Peatland Conservation through International Climate Policy Mechanisms

Incentivising peatland conservation, rehabilitation and sustainable use under the UNFCCC mechanisms


Peatlands constitute the most important terrestrial carbon reservoirs. While peat soils only cover 3% of the global land area, due to extensive drainage of large areas for forestry, agriculture and peat extraction they currently account for ca. 5% of all anthropogenic CO2 emissions. Until recently, these facts have been completely neglected by the UNFCCC and the Kyoto Protocol. Most countries have ignored greenhouse gas emissions from peatlands and have chosen not to implement any of the available, generally voluntary, activities for emission reduction.


During the International Climate Summit in Durban in 2011 the participating nations agreed on introducing a new activity, “Wetland drainage and restoration,” to increase the focus on peatlands as hotspots of greenhouse gas emissions during the Kyoto Protocol’s second commitment period, starting in 2013. Based on the limited information on peatland emissions many countries are hesitant about implementing this activity. Further UNFCCC mechanisms to offset emissions from peatlands include NAMAs (Nationally Appropriate Mitigation Actions), Joint Implementation (JI) and possibly the Clean Development Mechanism (CDM). The standards needed for measuring, reporting and control (MRV) in peatlands are being developed by the Intergovernmental Panel on Climate Change (IPCC). In addition, voluntary carbon markets offer incentives for emission reduction and international peatland and climate protection activities.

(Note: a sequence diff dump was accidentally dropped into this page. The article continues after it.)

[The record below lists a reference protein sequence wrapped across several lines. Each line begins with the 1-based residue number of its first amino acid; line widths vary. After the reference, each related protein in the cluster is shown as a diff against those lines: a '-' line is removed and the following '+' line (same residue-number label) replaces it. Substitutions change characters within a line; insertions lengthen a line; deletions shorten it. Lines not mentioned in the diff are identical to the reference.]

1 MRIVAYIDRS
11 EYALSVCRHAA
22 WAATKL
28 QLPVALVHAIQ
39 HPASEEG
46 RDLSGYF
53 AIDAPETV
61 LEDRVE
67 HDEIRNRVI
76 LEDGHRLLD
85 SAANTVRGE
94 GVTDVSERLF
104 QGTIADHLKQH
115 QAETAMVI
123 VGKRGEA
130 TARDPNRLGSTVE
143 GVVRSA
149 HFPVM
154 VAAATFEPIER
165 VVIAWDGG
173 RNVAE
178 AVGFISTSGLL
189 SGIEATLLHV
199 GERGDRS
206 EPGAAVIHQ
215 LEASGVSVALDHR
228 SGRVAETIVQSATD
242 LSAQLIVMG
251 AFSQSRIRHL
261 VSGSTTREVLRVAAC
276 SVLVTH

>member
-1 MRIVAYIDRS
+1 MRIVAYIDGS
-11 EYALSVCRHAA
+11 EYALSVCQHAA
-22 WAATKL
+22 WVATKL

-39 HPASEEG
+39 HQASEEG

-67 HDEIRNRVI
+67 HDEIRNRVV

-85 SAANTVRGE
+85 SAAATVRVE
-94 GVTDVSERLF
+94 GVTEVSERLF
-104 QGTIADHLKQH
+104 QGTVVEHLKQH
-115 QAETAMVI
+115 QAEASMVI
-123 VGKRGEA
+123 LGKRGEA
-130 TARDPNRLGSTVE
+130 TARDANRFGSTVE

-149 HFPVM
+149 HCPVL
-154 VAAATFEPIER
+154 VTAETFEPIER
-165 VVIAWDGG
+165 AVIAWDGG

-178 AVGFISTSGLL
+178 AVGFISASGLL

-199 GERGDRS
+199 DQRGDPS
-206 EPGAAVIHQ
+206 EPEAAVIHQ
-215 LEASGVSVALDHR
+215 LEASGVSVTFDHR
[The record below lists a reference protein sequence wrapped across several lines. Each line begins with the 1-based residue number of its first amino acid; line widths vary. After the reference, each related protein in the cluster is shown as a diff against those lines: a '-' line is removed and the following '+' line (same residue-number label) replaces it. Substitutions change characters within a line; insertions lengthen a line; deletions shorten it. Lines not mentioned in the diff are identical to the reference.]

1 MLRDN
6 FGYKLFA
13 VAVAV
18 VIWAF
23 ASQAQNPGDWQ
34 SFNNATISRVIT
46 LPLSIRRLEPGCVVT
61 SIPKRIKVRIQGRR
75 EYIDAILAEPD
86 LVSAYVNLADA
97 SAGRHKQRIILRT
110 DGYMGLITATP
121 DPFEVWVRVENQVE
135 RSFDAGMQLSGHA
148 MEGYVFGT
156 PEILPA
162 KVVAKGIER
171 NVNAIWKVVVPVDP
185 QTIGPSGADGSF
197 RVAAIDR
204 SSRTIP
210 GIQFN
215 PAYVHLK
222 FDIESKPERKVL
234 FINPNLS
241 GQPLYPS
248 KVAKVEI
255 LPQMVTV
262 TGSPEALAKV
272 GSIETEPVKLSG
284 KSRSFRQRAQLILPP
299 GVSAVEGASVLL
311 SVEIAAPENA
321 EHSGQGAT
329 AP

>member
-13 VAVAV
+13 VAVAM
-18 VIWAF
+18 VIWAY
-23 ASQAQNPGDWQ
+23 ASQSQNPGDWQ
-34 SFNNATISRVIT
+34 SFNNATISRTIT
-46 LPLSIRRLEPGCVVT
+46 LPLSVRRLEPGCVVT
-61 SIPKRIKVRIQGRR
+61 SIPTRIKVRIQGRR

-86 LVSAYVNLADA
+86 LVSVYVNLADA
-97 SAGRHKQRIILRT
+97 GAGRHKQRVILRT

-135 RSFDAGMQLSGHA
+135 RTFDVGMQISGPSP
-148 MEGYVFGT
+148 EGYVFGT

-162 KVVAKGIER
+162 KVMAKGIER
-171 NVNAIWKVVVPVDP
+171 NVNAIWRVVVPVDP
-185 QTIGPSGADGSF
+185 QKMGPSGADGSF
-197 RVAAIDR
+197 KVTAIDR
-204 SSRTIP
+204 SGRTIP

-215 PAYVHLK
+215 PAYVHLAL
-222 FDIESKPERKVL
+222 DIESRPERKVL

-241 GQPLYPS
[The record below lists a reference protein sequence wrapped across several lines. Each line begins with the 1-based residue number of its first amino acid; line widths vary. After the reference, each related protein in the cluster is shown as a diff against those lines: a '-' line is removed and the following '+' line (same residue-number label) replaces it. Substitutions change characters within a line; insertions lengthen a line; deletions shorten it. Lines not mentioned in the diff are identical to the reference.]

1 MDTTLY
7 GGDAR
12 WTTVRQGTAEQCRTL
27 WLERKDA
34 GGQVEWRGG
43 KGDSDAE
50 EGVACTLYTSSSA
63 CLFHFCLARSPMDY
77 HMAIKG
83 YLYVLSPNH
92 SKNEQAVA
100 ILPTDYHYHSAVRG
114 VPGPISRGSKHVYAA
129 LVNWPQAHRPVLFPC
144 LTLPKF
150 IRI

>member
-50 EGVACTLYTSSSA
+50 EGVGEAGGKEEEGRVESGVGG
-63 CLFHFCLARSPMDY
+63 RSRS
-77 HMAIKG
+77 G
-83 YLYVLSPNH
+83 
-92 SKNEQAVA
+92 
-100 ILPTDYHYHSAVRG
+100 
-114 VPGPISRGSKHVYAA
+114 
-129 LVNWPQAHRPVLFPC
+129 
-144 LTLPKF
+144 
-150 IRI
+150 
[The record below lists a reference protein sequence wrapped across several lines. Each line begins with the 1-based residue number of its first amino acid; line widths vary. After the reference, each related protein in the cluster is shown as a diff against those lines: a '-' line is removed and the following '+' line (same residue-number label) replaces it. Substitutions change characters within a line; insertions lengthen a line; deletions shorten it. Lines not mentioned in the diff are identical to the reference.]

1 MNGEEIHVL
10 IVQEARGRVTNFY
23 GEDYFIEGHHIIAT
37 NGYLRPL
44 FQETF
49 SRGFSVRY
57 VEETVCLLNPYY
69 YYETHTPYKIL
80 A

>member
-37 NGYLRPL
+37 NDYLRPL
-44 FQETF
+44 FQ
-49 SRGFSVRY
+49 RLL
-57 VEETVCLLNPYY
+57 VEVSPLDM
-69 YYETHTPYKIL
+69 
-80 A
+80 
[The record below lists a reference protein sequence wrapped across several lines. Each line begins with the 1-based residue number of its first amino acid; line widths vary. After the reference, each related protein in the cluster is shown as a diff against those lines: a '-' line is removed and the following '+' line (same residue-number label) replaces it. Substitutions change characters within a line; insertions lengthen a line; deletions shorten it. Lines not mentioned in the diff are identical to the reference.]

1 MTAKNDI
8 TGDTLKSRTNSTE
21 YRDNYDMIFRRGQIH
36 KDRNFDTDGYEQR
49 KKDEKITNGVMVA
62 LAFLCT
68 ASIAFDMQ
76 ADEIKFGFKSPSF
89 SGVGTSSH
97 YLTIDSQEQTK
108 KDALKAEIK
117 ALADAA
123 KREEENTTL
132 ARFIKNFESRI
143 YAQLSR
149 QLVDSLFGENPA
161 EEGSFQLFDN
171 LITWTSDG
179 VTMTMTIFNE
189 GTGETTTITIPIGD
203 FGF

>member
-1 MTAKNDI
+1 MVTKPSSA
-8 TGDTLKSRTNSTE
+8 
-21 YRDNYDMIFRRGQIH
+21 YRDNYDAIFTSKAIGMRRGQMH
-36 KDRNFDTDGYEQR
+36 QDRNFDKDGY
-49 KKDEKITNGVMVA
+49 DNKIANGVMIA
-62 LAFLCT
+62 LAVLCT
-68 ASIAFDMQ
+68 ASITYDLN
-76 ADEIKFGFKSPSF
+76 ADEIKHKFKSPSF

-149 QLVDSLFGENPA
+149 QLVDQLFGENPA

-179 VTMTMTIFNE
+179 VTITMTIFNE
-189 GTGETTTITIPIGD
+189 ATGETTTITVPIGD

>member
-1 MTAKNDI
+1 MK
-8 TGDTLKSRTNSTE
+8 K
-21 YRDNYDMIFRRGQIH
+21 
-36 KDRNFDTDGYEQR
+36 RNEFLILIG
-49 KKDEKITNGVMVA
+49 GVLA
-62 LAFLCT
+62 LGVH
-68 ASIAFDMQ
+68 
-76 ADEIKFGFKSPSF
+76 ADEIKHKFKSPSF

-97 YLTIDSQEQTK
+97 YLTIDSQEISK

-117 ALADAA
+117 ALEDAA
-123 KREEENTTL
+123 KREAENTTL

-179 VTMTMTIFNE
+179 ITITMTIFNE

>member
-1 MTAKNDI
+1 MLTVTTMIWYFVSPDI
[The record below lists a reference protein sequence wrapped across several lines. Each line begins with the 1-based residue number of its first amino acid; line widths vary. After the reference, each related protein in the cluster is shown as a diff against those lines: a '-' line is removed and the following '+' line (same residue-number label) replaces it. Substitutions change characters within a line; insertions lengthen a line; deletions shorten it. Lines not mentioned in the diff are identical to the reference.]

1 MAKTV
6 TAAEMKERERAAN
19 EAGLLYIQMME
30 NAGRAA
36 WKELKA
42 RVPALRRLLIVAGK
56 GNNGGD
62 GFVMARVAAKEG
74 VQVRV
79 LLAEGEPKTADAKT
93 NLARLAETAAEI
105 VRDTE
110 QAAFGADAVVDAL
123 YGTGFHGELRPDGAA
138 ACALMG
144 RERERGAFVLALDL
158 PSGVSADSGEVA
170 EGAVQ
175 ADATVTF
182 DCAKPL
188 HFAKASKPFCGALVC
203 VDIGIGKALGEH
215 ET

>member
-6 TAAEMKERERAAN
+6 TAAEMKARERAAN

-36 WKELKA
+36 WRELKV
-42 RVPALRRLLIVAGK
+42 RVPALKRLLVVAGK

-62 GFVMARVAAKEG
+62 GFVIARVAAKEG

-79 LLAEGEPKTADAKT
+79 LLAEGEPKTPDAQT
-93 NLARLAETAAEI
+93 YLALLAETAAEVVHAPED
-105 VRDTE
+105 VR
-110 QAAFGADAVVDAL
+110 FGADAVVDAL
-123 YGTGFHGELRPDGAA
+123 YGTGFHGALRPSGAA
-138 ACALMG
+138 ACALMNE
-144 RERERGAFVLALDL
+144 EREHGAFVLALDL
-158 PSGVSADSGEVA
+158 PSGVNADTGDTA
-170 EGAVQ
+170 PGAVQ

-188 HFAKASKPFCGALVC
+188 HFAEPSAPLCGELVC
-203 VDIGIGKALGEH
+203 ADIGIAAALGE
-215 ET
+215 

The project’s goal is to supply information about reduction of emissions from peatlands to decision makers, UNFCCC delegations and scientists from the IPCC working groups, and to emphasize additional modes of utilization through peatland protection, restoration and sustainable use. It will offer practical solutions to address the concerns of countries with technical deficits regarding MRV and questions about the offsetting process. Thus, the project will create capacities in peatland-rich countries that can serve as an important contribution toward worldwide emission reduction. It will offer an incentive for nations listed in Appendix I of the Kyoto Protocol to reduce greenhouse gas emissions from peatlands by selecting the activity “Wetland drainage and restoration” during the Kyoto Protocol’s second commitment period, and it will help developing countries to reduce emissions with the aid of other UNFCCC mechanisms, such as CDM or NAMAs, or in voluntary carbon markets.


The project is supported through the Deutsche Gesellschaft für Internationale Zusammenarbeit (GiZ) GmbH (German Society for International Cooperation) under the International Initiative for Climate Protection (Internationalen Klimaschutzinitiative; IKI) of the Federal Minstry for the Environment, Nature Conservation and Reactor Safety (Bundesministerium für Umwelt, Naturschutz und Reaktorsicherheit; BMU). It is conducted as a joint venture by the University of Greifswald, Wetlands International (WI; Netherlands), Climate Focus (Netherlands) and the Michael Succow Foundation.




Project coordination:

Jan Peters, email: jan.peters(at)